With rare exceptions, the colleagues I worked with in those years prided themselves with trying to be fair and reporting/photographing accurately. It saddens me to see what passes as news, and what passes as journalism today. Using crowd sourced content is increasing and rather scary. It is one thing if a major breaking news event is photographed by an onlooker, that is fairly easy to verify. But with photo manipulation as easy as it is today, and there being no ethics of cloning, setting up, creating images, how do we trust what is presented is even real?
     
    • Like Like x 1
  14. OzRay

    OzRay Mu-43 Legend

    Jan 29, 2010
    South Gippsland, Australia
    Ray, not Oz
    As I mentioned earlier, I think the decline in journalism standards (grammar, spelling, accuracy etc) were forebears to the decline of the newspaper (print or online). The local newspaper that I work for, as a filthy contractor, is mostly staffed by not so young volunteers who pride themselves especially in grammar and spelling, but they all come from an era when the 'Three Rs' were considered the most important aspect of education. I now see Twitter quotes filling in articles, in some of our major newspapers, as if such comments in some way enhance or validate the article, or reduces the journalists need for writing.

    The same appears to be happening with supporting photographs, with newspapers seeking people's input constantly to fill in stories. In some cases I can see justification for this, as photographers can't be everywhere and cameras are as common as the proverbial nowadays. But when staff photographers are laid off and articles are supported by photographs sourced from the lowest common denominator, then it's a spiral to the bottom. What seems especially odd is that in the film days, photographers simply took the shots, gave the film rolls to the processors, the film was processed/printed/selected by compositors and sub-editors and then converted ready to print. We no longer have any of the middlemen/women, as the photographer does all the processing/selecting/captioning and the digital images are ready for digital printing, which has saved enormous resources.

    I wonder how much more can be removed?
     
    • Like Like x 2
  15. pellicle

    pellicle Mu-43 All-Pro

    Feb 10, 2010
    Southport, OzTrailEYa
    pellicle
    anyone buying the newspaper....
     
  16. OzRay

    OzRay Mu-43 Legend

    Jan 29, 2010
    South Gippsland, Australia
    Ray, not Oz
    Actually, it's still the top selling paper. It just shows where we are headed.
     
  17. pellicle

    pellicle Mu-43 All-Pro

    Feb 10, 2010
    Southport, OzTrailEYa
    pellicle
    Indeed, I was just taking the idea of what else could be removed to its logical end point. I reckon newspapers are nearing end of life with just supermarket end rubbish likely to be the last man standing.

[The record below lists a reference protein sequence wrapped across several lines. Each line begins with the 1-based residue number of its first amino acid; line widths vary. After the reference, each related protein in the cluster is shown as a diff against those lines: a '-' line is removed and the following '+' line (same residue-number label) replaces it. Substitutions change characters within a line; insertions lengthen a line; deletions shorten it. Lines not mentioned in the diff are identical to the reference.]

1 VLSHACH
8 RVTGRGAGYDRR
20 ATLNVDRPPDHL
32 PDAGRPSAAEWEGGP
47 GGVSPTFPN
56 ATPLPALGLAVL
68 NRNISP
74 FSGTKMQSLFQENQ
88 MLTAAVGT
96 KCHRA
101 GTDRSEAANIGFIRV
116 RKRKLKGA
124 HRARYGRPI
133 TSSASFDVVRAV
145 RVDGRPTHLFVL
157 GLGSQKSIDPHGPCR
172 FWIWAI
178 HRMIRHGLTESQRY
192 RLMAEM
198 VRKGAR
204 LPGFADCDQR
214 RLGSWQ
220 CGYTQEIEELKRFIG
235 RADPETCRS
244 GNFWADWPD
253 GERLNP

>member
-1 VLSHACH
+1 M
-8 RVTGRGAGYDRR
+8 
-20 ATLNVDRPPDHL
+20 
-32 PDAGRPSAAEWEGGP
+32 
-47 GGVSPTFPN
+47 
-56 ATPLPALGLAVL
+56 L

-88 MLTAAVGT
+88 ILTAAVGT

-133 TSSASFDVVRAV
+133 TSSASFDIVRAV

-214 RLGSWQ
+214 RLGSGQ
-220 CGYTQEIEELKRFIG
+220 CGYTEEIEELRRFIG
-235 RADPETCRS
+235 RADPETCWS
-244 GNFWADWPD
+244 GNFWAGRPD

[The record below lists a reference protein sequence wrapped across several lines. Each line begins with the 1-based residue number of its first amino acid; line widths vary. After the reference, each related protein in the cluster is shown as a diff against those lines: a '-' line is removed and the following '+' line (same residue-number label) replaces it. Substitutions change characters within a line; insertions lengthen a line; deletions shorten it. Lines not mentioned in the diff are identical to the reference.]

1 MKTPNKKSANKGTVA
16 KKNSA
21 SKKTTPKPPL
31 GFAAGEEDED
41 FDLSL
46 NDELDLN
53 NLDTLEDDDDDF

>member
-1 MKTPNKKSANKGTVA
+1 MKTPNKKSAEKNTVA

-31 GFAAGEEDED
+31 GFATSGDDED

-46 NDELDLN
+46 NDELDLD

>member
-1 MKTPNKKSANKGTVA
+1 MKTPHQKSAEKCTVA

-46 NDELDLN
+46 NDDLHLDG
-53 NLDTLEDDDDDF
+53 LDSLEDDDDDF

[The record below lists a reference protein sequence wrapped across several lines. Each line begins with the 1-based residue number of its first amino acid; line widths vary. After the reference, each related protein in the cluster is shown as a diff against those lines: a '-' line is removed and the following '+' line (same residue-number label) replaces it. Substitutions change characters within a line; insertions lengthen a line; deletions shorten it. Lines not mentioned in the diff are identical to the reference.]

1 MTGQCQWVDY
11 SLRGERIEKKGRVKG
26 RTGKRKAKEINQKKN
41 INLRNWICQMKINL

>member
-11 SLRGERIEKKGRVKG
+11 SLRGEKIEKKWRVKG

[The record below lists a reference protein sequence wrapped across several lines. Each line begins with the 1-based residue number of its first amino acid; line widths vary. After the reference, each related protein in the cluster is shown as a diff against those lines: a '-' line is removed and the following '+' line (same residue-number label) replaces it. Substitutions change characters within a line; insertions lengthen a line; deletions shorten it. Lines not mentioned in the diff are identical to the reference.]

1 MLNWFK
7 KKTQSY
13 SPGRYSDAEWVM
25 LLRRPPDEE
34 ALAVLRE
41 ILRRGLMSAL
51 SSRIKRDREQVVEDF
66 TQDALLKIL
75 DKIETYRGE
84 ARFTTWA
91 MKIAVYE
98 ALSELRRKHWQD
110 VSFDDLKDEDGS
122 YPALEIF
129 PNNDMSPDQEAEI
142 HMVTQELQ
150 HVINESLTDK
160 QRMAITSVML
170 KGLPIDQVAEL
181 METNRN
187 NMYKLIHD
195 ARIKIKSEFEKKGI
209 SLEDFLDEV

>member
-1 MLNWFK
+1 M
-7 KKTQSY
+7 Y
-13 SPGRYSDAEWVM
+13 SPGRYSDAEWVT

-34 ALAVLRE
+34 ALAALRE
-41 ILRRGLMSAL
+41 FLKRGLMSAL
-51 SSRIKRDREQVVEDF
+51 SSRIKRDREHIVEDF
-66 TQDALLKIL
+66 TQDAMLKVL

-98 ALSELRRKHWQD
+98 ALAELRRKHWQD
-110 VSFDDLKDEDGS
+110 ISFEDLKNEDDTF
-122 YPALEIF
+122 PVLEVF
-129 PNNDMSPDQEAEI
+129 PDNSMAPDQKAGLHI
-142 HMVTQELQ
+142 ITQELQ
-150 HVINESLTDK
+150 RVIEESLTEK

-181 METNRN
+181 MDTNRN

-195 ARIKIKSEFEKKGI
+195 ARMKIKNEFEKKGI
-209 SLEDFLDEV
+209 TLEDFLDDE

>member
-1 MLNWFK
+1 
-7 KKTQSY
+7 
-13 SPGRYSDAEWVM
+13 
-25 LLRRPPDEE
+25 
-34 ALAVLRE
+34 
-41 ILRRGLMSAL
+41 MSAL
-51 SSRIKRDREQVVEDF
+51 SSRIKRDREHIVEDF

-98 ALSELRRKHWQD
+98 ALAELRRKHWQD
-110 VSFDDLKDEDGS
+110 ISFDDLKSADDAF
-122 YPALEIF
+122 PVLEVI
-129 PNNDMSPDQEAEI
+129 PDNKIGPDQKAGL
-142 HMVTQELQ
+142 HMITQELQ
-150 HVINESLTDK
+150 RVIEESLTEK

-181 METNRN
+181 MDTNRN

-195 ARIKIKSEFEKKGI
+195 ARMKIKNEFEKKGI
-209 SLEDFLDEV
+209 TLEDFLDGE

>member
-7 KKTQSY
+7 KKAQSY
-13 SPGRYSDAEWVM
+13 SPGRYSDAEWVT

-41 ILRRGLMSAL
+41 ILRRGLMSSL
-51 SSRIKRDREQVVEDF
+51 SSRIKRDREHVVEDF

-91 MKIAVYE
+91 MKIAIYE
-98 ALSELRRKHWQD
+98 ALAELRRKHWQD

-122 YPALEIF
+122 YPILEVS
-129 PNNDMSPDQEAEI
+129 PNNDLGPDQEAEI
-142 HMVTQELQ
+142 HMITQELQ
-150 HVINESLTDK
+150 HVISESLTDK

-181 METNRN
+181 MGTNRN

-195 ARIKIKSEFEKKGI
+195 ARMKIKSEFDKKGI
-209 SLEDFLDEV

:)
     
  18. OzRay

    OzRay Mu-43 Legend

    Jan 29, 2010
    South Gippsland, Australia
    Ray, not Oz
    Too true. Surprisingly, it seems that regional newspapers appear to be the last bastion of a foregone era.
     
  19. eteless

    eteless Mu-43 All-Pro

    Jun 20, 2014
    http://www.bbc.com/news/world-latin-america-31072006

    The thing which amazes me is that it's not only newspapers that are doing it, it seems like everyone is using other peoples images without fully checking the background on them.

    In regard to news it seems to me that fact checking the original has taken a backseat to expediency as the attention span of the public is so short that they've moved on and forgotten about the subject before a correction or retraction can be issued anyway. It almost feels like getting something wrong out quickly is worth it, even if huge errors become apparent down the line. If you don't get at something (even wrong) out quickly then someone else will publish it as fact and you're losing potential readers. Rumor becomes fact, once enough sources are reporting the same line it won't matter that it's wrong down the road because everyone was wrong.

    It's less like a race to the bottom and more like train derailment in progress. In a race the marshals could step in and stop it, when a train derails all of the following carriages just keep pushing forwards off the tracks and there's nothing anyone can do. I think people are slowly waking up that something is bad happening however it's gained too much inertia and no matter how much people push back it's going to keep going 'forward'.
     
  20. Ross the fiddler

    Ross the fiddler Mu-43 Hall of Famer

    I remember when doing my trade with them how they were trying to cut costs & improve efficiency & I got out before hot metal typesetting was finished (just). :rolleyes: